[ Parent | Reply to this comment ]

Posted by ajt (82.133.xx.xx) on Wed 15 Jun 2005 at 20:15
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Thankfully dial-up is less common thesedays, so new users are less likley to run into that problem. The alternative though are USB-ADSL kit or WinPrinters...

USB-ADSL "modems" (sic) initially common in the UK, and still common with the bigger ISPs are now less common as ADSL has become more accepted. People want to connect more than one device at a time, so ADSL-switches and ADSL-WiFi have gradually replaced them - they don't need Windows only drivers.

Windows only hardware is a pain, and to be honest I don't see my manufactures do it, I've had more problems with Windows and hardware support than I ever have had with Linux. Microsoft move the goal posts every release, and it's a real pain maintaining drivers for hardware, when the community will do it for you, if you provide them with the right help...

If a newbie has standard hardware though, a Linux install is quite easy thesedays, and with the help of a friendly LUG, it's easier still. -- "It's Not Magic, It's Work" Adam

[ Parent | Reply to this comment ]

Posted by saist (24.214.xx.xx) on Wed 15 Jun 2005 at 12:36
this is the reason why I created what is now http://www.mepisguides.com

I got tired of "traditional" Linux documentation which gives a lot of text commands, but... well, chases new users off. Nothing like telling a user to cat the man to the ???? (user tunes out at this point and goes SHINY!)

I stopped tracking emails I've gotten, from pm's, from forum posts, from whatever... the number of times random strangers just sent me a note saying thanks. Or saying, hey, I found you on google and you got this fixed.

Sometimes just doing something different, putting the whole process in context, can go a long way towards making a new operating system much more friendly to the user.

I'd like to see the step by step picture type guides implemented by people familiar with Red Hat, Suse, or Mandriva Systems. I think their users would get a boost from it as well.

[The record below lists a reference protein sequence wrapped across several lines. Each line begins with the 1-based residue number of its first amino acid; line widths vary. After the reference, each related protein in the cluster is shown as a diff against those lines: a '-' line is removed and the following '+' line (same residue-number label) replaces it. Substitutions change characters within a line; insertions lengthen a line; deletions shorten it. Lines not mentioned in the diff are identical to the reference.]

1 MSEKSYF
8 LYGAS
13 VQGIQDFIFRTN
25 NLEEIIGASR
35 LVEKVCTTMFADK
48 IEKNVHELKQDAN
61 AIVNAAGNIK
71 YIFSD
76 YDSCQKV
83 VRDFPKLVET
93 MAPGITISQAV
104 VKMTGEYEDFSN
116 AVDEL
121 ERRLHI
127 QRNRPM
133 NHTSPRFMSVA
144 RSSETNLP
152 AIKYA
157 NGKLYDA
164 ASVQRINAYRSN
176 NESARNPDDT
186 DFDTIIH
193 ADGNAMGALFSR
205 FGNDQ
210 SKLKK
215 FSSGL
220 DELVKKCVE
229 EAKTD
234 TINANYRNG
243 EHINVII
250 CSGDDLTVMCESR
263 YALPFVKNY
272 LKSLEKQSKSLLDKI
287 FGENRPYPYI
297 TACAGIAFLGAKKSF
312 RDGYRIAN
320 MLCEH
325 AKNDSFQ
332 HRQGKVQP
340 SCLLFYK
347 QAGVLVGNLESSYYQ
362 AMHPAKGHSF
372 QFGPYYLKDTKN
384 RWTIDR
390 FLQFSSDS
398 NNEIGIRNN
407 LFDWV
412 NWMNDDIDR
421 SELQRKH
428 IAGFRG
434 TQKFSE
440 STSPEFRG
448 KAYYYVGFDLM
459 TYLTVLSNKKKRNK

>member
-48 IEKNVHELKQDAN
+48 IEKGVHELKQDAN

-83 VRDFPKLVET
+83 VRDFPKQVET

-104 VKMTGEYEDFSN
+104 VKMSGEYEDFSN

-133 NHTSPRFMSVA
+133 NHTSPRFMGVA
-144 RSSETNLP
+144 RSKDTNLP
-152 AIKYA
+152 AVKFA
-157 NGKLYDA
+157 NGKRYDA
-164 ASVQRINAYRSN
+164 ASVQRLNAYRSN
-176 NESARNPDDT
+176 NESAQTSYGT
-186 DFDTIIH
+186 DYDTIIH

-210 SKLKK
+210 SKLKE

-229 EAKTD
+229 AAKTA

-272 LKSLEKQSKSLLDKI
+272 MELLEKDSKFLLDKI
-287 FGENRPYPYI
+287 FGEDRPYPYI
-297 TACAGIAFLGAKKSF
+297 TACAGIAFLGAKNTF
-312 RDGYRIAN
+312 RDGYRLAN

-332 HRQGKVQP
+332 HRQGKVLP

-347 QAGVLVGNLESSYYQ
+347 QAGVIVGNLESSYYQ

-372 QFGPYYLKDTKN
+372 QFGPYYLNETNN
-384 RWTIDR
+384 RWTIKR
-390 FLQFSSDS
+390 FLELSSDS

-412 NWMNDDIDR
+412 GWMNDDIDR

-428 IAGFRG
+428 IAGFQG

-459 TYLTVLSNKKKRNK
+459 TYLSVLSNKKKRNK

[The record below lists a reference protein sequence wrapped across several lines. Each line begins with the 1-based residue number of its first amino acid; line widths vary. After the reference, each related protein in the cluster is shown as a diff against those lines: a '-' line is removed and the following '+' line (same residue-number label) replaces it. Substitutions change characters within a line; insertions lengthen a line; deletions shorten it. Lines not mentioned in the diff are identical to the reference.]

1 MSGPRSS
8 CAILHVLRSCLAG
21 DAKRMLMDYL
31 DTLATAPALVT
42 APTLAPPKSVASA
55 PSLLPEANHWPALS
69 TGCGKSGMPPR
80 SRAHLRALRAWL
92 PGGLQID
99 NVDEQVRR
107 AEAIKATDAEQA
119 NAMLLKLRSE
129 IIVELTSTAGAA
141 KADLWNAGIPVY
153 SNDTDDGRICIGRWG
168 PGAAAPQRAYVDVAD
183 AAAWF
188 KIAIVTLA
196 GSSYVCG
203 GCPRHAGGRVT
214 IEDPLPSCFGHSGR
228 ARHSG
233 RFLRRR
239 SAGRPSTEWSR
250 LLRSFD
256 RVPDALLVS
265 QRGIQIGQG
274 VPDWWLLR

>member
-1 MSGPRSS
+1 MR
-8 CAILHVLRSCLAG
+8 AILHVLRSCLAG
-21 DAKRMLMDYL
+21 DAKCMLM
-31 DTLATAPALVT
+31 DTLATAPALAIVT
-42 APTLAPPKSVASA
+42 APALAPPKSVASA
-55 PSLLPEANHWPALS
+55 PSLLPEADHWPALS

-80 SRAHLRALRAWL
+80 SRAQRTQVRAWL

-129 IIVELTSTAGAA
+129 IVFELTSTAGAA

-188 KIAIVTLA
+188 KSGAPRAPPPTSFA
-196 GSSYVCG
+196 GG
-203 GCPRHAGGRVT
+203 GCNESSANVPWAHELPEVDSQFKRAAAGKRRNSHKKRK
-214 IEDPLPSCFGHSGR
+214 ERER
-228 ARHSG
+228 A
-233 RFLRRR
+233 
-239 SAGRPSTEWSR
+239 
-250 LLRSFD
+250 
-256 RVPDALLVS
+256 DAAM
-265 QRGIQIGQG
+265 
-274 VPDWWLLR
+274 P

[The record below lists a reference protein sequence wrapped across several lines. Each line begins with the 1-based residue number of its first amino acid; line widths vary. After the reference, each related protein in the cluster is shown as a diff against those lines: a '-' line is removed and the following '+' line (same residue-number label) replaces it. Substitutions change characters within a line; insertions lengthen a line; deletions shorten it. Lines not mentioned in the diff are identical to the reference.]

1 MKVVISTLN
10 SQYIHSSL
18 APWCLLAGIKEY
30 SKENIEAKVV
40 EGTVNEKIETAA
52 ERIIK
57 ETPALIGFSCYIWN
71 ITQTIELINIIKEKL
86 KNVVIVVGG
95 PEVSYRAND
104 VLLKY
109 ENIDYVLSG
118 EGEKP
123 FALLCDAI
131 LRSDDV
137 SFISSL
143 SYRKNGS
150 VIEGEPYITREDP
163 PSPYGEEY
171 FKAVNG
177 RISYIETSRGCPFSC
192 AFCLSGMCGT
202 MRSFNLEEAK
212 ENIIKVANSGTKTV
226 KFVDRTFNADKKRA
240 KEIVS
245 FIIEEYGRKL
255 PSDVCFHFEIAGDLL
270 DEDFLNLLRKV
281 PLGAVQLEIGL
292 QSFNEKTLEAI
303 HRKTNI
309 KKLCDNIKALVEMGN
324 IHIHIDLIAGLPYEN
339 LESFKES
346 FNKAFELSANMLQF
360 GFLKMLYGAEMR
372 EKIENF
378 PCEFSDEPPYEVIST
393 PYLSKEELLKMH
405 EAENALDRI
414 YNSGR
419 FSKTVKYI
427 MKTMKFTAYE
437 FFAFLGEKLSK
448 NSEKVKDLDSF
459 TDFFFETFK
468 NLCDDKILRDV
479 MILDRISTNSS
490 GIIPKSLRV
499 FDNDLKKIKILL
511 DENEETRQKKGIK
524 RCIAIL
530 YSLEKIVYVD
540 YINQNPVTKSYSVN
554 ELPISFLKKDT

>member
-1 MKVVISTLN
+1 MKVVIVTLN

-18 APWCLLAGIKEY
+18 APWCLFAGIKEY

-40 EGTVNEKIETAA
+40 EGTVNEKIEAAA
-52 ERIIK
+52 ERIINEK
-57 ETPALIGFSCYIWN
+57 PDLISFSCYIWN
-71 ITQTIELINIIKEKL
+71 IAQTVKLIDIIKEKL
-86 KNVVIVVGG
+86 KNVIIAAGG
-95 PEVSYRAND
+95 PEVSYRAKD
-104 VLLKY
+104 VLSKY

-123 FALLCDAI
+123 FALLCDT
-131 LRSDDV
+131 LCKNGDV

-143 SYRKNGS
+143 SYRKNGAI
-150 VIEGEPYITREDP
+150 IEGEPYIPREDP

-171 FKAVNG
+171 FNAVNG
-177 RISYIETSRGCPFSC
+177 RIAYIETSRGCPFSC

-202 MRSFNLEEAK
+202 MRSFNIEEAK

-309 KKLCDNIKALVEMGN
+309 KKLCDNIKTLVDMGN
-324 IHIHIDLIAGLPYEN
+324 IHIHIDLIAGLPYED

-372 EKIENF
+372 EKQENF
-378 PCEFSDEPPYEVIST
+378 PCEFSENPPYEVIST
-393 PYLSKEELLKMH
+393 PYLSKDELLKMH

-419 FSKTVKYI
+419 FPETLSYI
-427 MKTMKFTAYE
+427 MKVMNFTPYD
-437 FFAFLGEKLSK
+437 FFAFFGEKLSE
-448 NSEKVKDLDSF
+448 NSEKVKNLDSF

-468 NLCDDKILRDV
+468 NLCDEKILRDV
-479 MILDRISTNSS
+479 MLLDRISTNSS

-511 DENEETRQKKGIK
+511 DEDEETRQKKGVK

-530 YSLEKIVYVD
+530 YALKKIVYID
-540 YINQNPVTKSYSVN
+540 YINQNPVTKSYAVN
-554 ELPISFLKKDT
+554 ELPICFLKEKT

Maybe the myth that Linux is only for geeks can be erased. I stated months ago that it was pathetic that installing accelerated 3D drivers in Linux took less work than installing identical drivers in Windows. I think it's outrageous that people talk about Linux not supporting hardware when I carry around literally 20 CD's composed of common and uncommon Windows device drivers when I have to work on Dell, HP, Gateway, or other OEM machines. Especially when I can pop my Mepis CD in and just about have everything work without having to apt-get in some drivers.

bah, now I'm just fussing, and yall don't need to hear that.

[ Parent | Reply to this comment ]

Posted by ajt (82.133.xx.xx) on Wed 15 Jun 2005 at 20:27
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High quality and understandable documentation is very scarce in all fields of computing. I've found that on the whole Windows doumentation is friendly, but ultimately unhelpful. Linux documentation is either complex and obtuse, or dumbed down to the point of uselessness.

It is a very hard balance to strike to make something useful for the newbie, without dumbing it down. People think Windows is easy (which it's not) and so are more willing to accept poor documentation. Linux has a reputation for being hard, so people tollerate terse and unfriendly documentation.

Personally I find that it's easier as a power user to use Linux than Windows. Windows is really hard to use, and it's a myth to think otherwise. For a new user it makes no difference what the system is, but to progress towards power user or administrator I believe the Linux path is easier.

Good quality documentation, which I've found for Debian, does make using and learning Debian easier than I thought possible. Google searching has found many really good ansers for me when I've hit a problem. People on my LUG have also directed me towards excellent on-line documentation, again making all the difference. -- "It's Not Magic, It's Work" Adam

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Posted by fsateler (200.83.xx.xx) on Wed 15 Jun 2005 at 23:48